The Practical Lawyer

Landlord and tenant – residential

Long lease – expiry

When a long lease expires, T can remain in occupation and will become an assured T. This assumes, of course, that the new rent will not exceed £25,000 pa (if so, it will be too expensive to be an assured tenancy and thus T will have no security).

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Tolerated trespass – abolition

Tolerated trespass has been abolished as from 20 May for the vast majority of tenants.

The problem arose when L got a possession order, but with T then being allowed to stay at the property.

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Tenancy – minor

The Homelessness (Priority Need) Order 2002 conferred priority need status on the overwhelming majority of children aged 16 and 17, who are eligible for assistance from the HA. Accordingly, an increasing number of tenancies have been granted to minors since 2002.

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Assured shortholds – £25,000!

A tenancy cannot be an assured shorthold if the rent exceeds £25,000 (a maximum sum that was fixed in 1990). The logic at the time was to exclude luxury lets. However, if the £25,000 threshold had been indexed to RPI since 1990 then it would now be in the region of £52,500.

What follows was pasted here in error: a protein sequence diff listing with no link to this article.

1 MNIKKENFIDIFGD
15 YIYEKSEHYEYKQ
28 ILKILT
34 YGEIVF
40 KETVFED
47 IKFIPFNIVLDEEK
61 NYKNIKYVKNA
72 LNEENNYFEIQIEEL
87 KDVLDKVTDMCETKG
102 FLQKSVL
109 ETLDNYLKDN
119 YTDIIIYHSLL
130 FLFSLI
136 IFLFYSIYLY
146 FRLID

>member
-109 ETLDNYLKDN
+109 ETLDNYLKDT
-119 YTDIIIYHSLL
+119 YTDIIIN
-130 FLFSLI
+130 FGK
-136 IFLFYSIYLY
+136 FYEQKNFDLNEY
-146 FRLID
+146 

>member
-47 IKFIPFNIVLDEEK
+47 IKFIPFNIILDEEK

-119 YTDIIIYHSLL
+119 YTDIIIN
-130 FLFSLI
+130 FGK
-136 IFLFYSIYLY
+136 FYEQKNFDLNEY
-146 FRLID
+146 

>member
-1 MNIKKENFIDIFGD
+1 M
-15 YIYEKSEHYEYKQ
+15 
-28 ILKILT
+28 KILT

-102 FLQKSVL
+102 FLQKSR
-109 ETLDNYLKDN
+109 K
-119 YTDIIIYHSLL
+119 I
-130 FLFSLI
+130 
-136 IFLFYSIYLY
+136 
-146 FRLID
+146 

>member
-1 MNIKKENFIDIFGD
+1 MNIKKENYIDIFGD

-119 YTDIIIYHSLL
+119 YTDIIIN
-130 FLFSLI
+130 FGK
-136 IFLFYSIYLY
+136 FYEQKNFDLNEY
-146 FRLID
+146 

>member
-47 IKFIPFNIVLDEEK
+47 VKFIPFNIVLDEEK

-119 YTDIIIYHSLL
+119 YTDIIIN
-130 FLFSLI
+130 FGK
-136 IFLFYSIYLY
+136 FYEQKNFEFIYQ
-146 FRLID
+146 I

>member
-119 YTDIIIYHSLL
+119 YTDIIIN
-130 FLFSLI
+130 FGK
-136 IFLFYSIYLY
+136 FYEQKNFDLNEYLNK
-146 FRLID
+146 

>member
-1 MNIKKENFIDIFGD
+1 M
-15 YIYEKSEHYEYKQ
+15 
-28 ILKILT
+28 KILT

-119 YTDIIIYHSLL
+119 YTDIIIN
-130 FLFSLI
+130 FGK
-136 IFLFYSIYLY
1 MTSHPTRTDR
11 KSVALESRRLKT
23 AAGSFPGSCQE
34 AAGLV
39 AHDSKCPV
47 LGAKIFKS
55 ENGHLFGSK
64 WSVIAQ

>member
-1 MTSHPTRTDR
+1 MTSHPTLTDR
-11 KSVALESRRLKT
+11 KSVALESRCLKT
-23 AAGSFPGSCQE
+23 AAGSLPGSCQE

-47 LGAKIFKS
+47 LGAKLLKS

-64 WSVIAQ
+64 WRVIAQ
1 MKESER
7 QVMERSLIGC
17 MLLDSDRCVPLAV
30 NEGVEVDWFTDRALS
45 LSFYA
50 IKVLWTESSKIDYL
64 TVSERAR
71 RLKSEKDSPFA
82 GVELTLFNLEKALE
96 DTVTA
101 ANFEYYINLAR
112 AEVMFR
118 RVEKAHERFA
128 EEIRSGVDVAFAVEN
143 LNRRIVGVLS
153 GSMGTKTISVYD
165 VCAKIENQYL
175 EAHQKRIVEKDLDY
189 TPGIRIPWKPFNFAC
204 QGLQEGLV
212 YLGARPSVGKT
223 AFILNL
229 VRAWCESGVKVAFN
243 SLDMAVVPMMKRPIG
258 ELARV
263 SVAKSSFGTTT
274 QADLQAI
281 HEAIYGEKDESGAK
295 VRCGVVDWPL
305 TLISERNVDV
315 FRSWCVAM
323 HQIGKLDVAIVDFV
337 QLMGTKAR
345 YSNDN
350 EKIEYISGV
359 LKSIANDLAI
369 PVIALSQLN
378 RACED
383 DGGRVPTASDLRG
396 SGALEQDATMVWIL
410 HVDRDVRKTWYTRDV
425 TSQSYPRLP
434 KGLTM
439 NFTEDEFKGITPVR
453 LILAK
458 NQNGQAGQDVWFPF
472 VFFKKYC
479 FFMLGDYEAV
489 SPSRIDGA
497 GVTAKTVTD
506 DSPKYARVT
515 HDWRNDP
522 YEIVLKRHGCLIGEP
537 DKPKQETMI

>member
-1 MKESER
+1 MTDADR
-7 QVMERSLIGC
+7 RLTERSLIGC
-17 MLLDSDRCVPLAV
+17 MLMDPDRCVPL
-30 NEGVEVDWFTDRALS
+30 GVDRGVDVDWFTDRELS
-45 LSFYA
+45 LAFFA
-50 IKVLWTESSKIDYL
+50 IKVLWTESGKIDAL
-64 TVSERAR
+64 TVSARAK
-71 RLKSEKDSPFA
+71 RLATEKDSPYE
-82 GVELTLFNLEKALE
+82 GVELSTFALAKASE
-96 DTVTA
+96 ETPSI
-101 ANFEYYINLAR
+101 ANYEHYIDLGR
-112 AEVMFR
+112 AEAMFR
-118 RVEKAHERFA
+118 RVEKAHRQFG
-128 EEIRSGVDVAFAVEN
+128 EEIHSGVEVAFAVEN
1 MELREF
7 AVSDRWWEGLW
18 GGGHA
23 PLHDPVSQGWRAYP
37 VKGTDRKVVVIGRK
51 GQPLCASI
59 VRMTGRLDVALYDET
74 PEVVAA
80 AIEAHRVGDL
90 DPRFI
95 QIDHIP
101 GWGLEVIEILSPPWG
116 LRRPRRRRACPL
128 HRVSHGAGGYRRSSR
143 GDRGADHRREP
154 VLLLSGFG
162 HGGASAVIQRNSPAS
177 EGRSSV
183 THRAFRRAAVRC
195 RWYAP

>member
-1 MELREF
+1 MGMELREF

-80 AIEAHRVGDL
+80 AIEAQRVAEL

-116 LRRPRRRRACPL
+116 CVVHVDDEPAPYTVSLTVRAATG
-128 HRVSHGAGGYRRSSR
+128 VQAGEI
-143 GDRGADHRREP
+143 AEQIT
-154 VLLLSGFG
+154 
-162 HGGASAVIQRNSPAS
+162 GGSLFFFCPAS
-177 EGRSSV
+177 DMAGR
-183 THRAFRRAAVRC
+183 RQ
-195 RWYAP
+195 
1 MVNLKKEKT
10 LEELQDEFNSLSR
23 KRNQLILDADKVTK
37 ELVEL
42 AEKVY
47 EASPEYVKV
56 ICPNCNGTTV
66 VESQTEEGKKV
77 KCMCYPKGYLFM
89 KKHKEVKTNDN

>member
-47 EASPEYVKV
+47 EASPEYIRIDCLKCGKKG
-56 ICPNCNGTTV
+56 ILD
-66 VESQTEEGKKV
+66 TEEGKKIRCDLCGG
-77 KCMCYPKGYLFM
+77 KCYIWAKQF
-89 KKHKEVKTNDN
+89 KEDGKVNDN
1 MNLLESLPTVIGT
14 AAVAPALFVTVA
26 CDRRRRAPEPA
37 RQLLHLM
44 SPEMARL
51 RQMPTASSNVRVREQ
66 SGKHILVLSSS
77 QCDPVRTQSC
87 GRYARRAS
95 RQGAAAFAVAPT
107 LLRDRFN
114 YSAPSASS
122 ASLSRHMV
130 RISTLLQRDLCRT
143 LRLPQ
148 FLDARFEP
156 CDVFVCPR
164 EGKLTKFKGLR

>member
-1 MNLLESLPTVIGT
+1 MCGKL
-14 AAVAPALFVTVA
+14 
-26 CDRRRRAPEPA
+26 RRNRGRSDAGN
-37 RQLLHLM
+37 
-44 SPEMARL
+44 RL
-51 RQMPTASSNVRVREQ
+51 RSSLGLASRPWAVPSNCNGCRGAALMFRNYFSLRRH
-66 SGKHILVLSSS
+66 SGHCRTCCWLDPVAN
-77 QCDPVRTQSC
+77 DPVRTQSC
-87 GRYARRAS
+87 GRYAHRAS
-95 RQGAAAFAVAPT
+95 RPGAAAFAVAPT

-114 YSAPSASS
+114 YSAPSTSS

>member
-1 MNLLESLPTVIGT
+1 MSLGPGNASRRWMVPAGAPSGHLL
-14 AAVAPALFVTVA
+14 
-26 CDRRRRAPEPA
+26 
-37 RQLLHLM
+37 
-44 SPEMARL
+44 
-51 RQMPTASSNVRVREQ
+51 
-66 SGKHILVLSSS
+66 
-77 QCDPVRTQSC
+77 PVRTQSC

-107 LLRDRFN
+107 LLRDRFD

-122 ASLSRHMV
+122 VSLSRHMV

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Deposit – schemes

Ls letting properties on assured shorthold have to protect any deposit taken by using one of the approved tenancy deposit schemes.

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Extension lease – redevelopment

Ts of flats held on long leases, once they have owned their flats for two years, have a right to claim an extended lease of 90 years (Leasehold Reform, Housing and Urban Development Act 1993).

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Tolerated trespasser – abolition

The government has made it clear that it intends to abolish the status of ‘tolerated trespasser’, and to restore tenancy status to all existing tolerated trespassers. This will be done via the Housing and Regeneration Bill.

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Service charges – holiday homes

There are many developments that involve the grant of long leases (typically of chalets or static caravans) with occupation being limited to use as a ‘holiday home’. In practice, many such units are used all year round, often in defiance of lease terms (which have frequently been imposed as a result of planning restrictions).

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Possession – disabled T

For some time there has been concern about the inter-relationship of mandatory-ground possession proceedings under HA 1988 and the Disability Discrimination Act 1995. In Malcolm [2007] it was held that a possession order should not have been made against a disabled T, since, on the facts, that amounted to unlawful discrimination under DDA 1995.

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Lease – no rebuilding

The typical residential flat lease will require L to insure at T’s cost, and oblige L to use the insurance moneys to reinstate the premises.

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